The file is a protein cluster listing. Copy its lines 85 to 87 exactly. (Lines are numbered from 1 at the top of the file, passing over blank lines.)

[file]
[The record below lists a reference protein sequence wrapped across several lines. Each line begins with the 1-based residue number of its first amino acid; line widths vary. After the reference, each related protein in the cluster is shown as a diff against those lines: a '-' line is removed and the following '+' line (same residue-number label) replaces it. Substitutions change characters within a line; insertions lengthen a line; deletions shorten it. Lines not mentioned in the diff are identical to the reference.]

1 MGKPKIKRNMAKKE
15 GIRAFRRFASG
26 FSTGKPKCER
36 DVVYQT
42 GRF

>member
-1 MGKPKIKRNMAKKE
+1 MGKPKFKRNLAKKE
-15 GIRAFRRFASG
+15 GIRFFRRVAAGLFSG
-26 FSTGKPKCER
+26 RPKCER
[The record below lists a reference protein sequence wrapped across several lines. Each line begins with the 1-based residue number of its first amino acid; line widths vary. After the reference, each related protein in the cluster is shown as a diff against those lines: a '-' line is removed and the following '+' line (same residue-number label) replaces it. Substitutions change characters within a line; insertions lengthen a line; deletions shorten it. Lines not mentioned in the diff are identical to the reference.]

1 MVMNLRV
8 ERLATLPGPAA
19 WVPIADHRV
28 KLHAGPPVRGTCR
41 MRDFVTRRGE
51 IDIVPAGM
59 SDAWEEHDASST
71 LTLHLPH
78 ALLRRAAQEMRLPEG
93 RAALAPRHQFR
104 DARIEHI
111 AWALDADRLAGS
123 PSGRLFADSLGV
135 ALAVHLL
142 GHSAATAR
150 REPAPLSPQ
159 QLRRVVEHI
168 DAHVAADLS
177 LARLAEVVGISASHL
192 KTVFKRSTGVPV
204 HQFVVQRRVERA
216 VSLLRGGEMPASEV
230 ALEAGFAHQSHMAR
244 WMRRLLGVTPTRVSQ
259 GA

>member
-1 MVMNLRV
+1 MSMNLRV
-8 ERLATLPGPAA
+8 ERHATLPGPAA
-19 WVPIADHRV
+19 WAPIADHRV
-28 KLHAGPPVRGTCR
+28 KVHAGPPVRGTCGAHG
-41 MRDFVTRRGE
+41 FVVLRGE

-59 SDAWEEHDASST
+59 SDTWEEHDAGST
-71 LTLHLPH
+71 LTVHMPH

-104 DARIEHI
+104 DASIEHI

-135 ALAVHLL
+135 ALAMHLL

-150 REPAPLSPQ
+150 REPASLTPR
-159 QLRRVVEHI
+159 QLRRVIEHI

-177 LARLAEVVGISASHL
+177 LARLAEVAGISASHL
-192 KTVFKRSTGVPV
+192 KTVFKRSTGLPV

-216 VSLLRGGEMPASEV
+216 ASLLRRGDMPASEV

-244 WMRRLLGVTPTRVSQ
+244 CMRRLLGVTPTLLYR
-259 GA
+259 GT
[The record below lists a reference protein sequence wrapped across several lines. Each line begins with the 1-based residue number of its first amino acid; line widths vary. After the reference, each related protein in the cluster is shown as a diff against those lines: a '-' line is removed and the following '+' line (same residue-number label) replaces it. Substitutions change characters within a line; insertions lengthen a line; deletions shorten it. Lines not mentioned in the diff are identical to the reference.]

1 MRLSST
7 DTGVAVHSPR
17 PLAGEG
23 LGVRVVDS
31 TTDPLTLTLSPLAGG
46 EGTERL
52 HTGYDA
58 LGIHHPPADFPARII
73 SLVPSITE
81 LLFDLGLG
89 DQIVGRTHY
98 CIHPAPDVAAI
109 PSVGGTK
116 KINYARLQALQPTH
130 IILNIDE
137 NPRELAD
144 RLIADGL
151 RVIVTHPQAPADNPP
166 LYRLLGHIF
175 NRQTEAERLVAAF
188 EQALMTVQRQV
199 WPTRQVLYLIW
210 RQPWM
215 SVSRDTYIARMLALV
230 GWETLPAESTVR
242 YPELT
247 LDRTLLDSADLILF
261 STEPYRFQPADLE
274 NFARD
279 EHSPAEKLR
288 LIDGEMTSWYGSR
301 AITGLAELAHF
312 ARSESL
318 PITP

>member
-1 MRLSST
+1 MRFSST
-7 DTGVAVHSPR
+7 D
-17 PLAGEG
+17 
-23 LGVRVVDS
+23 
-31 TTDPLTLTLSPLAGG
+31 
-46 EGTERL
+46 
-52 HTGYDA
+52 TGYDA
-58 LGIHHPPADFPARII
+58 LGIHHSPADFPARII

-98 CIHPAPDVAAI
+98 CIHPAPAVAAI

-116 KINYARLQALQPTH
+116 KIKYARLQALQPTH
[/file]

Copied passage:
98 CIHPAPDVAAI
109 PSVGGTK
116 KINYARLQALQPTH